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Similarly, the future of a vintage schoolhouse in Ramsey, which was used for a while as a city hall, is up in the air.
Late last year, the City Council discussed the possibility of moving it to near the city’s new Northstar commuter rail station, as a way to showcase the historic building, said City Administrator Patrick Brama. The council considered using the schoolhouse to store electrical units for the rail, or rail information. But the proposals didn’t get far. “The cost to do it is a lot and it was too much for us to stomach at this point,” Brama said.
That said, many people are fond of the schoolhouse. “There’s a lot of interest. No one wants to see it go away.”
Preservation as community engagement
Erin Hanafin Berg, a field representative with the St. Paul-based nonprofit Preservation Alliance of Minnesota, said examples like this are all too familiar.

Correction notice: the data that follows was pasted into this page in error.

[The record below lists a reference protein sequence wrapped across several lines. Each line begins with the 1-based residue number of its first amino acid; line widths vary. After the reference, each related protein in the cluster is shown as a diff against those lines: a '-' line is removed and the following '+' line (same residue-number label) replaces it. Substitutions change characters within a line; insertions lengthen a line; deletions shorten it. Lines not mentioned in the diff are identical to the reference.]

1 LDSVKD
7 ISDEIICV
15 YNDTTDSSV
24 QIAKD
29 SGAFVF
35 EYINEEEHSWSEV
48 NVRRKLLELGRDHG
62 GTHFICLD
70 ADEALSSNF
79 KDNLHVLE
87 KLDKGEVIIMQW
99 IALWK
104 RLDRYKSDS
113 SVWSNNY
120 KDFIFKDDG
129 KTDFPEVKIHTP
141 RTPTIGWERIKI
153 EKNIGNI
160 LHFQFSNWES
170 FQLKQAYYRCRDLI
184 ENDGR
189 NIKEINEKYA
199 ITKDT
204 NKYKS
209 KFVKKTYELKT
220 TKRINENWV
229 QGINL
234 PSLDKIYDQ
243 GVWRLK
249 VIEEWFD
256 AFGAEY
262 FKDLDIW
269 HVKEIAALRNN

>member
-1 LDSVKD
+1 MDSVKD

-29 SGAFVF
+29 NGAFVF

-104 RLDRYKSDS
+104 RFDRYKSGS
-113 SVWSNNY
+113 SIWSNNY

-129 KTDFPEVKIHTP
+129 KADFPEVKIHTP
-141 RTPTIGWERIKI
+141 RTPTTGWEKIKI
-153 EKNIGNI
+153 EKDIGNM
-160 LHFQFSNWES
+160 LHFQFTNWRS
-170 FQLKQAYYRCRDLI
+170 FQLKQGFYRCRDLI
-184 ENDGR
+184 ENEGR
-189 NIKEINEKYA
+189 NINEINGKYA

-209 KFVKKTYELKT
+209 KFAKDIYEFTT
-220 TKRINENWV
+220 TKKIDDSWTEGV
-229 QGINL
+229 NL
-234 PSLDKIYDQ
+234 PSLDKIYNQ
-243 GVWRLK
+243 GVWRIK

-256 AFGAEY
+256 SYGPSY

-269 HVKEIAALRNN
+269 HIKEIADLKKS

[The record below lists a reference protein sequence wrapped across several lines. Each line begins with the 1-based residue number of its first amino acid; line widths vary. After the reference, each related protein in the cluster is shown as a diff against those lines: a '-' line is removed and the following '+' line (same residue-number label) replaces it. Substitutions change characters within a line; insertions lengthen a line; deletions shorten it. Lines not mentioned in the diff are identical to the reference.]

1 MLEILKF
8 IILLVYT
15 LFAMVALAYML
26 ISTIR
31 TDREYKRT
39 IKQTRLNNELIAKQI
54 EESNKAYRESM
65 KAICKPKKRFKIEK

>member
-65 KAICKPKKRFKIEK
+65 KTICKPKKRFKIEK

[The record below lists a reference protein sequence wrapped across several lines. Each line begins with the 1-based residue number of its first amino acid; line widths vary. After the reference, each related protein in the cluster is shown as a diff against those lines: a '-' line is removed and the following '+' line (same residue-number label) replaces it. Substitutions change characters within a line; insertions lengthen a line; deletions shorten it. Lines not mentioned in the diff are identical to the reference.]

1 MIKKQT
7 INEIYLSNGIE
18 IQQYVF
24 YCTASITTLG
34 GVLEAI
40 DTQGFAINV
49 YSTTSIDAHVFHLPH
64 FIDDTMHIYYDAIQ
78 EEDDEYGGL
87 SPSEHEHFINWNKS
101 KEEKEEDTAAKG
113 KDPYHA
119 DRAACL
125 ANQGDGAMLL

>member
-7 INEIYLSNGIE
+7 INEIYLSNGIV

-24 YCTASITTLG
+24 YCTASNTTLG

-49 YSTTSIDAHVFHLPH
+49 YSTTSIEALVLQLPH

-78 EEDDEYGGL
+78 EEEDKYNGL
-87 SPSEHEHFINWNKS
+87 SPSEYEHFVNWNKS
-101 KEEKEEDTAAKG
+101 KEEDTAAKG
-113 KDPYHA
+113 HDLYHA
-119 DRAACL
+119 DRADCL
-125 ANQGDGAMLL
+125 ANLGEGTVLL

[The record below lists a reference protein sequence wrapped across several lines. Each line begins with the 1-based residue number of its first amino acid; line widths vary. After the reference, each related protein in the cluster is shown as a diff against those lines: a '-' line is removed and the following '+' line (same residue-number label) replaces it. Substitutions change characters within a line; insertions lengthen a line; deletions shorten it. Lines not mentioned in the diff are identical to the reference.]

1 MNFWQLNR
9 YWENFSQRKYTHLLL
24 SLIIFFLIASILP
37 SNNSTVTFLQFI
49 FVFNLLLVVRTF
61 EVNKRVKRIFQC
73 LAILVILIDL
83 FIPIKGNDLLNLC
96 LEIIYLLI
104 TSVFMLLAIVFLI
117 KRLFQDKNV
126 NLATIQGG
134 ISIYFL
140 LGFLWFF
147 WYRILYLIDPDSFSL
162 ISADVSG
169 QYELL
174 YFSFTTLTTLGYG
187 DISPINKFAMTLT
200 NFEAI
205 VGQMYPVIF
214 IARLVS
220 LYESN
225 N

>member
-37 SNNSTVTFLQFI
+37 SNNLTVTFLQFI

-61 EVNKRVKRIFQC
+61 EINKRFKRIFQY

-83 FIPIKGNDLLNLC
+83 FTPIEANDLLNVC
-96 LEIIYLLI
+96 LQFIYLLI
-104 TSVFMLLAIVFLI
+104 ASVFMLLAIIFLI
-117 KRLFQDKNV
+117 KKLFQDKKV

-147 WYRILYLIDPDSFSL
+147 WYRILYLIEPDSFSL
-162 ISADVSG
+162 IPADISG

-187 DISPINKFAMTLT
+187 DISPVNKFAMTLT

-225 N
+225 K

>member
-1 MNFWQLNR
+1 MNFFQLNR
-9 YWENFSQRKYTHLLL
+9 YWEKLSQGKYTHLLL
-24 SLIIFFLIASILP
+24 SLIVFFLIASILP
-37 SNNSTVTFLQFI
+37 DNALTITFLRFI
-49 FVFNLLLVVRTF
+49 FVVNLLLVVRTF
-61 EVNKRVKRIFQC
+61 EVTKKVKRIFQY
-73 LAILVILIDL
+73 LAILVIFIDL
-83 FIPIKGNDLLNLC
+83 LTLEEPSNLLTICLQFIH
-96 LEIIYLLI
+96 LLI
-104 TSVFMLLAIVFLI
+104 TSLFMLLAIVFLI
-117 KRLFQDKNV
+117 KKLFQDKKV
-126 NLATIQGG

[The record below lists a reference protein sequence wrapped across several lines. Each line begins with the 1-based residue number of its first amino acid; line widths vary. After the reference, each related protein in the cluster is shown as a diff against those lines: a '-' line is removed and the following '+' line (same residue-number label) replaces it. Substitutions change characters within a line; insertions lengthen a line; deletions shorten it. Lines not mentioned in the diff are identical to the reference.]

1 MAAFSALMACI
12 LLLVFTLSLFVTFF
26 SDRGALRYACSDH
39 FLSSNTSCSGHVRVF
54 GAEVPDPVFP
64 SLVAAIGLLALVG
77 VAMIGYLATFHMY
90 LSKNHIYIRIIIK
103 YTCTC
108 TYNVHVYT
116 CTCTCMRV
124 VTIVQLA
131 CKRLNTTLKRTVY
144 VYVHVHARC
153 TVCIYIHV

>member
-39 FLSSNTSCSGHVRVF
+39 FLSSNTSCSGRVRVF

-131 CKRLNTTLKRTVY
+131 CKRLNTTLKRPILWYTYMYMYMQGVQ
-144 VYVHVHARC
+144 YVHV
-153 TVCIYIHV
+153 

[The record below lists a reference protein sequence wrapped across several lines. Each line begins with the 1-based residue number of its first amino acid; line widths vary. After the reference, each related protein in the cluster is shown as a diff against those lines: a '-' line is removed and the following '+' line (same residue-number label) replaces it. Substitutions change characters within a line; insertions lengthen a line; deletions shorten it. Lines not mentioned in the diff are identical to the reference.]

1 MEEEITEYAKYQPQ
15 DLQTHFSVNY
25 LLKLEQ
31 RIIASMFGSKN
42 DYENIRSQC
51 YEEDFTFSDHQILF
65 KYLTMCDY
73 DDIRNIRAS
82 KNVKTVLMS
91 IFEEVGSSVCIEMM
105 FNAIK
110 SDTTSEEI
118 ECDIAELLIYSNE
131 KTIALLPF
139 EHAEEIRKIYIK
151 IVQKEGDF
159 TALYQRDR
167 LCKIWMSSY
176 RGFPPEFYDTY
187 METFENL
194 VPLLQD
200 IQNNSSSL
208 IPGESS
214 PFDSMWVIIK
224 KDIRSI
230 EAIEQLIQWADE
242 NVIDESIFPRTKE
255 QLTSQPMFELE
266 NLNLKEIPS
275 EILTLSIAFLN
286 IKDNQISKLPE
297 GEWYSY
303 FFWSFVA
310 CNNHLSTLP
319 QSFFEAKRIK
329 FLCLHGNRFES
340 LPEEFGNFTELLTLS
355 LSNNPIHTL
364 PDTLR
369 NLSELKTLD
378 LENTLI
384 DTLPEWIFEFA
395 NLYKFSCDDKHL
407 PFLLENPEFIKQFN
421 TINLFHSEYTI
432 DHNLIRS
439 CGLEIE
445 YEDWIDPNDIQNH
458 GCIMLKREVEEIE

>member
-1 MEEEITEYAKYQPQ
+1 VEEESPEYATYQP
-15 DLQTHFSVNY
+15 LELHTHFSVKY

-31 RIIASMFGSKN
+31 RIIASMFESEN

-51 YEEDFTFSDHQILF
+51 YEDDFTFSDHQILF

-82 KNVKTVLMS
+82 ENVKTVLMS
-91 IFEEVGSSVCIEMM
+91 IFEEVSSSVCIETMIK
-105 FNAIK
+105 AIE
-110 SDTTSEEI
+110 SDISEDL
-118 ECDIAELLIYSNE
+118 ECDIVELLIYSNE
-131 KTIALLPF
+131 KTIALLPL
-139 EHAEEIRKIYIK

When it comes to historic sites that need work, “Local government officials struggle with what’s the right thing,” she said, adding that they don’t want to waste taxpayer dollars.
But in some cases, restoration costs can get overblown, while many buildings last longer than people realize, she said.
In considering the possibilities for historic properties, she encourages communities to do their due diligence and to look at “what are the true costs and what are the opportunities that it might present,” especially in terms of community-building.
In the case of the East Bethel schoolhouse, community members had a “nice vision for how the structure would continue to play a role in the community,” she said.
The cause brought people together in a strong way. “A lot of people were passionate about seeing it preserved. That’s a level of engagement that you don’t see too often,” she said.
Anna Pratt is a Minneapolis freelance writer.